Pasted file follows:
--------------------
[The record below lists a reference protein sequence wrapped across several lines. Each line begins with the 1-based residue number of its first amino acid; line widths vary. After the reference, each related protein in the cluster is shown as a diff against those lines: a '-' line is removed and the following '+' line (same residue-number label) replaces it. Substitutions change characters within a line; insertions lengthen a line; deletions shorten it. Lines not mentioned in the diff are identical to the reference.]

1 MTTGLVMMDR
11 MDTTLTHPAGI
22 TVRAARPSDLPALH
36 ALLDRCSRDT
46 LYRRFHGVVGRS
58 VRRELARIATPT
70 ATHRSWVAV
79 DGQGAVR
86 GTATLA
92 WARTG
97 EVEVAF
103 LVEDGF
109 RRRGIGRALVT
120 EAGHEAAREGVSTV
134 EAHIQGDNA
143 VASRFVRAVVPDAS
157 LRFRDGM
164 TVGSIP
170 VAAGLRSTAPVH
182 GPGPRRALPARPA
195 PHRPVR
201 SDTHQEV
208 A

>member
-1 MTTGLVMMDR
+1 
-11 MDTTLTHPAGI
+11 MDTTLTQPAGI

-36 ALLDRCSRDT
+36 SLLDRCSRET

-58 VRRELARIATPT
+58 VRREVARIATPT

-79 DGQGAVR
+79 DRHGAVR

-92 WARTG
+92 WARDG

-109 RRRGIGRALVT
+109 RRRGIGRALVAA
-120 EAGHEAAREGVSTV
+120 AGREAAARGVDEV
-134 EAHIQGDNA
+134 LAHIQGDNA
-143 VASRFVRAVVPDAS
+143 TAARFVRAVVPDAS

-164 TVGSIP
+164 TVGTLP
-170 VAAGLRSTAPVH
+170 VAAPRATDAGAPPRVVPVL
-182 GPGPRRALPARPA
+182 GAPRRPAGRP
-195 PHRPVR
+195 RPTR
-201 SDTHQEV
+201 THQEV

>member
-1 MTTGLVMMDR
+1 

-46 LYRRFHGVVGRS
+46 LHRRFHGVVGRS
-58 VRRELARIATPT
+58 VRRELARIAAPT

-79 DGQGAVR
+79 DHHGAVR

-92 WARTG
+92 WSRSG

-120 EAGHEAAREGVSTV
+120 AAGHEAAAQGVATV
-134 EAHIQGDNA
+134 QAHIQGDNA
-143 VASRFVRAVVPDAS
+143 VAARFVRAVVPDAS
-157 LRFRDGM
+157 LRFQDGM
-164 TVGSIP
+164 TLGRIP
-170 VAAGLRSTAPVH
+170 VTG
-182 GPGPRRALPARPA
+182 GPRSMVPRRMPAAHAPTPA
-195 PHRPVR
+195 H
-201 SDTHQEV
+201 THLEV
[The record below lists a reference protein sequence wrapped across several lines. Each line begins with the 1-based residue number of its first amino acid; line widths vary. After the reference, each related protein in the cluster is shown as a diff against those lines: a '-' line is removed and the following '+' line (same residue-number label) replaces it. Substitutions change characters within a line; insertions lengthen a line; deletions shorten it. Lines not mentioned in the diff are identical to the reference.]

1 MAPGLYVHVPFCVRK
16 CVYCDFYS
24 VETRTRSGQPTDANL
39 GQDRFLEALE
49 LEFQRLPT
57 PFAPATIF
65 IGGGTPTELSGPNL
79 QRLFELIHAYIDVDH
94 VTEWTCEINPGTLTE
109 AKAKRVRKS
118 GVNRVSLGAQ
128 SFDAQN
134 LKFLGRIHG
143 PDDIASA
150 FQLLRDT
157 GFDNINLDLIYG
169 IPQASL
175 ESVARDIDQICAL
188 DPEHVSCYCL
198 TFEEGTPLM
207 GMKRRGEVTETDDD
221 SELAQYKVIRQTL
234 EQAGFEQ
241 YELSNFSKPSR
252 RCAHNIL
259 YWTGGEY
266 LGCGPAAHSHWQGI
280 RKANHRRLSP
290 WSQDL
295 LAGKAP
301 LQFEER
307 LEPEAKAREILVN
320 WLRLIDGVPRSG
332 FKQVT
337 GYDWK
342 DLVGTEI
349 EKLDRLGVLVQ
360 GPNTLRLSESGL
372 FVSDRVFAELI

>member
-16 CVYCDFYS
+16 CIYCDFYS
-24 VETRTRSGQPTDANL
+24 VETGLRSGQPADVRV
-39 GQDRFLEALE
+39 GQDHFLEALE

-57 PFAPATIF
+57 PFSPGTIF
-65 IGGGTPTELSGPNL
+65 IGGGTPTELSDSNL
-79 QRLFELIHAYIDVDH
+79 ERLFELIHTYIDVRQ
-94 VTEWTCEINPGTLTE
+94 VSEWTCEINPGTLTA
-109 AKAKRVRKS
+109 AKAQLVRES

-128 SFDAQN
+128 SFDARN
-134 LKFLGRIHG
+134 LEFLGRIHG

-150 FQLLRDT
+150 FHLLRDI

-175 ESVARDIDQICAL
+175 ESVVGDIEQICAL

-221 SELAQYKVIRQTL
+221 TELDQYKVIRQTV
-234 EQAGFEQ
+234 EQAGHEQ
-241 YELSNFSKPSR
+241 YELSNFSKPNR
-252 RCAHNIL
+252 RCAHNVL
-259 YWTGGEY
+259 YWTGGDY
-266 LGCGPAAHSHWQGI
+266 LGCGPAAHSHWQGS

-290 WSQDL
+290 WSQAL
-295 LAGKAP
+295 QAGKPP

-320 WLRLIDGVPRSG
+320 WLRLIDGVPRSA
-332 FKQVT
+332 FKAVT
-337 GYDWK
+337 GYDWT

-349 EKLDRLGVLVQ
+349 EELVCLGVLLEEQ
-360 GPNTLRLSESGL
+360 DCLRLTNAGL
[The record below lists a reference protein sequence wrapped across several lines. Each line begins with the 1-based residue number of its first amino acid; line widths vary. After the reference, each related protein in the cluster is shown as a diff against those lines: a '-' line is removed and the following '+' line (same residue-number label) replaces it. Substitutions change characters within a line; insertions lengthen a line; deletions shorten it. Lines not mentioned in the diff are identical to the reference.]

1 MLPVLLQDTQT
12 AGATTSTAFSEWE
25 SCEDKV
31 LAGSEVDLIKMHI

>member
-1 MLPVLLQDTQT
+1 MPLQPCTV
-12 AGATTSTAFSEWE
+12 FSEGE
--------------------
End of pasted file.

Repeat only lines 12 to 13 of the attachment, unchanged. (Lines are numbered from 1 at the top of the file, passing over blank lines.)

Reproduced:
97 EVEVAF
103 LVEDGF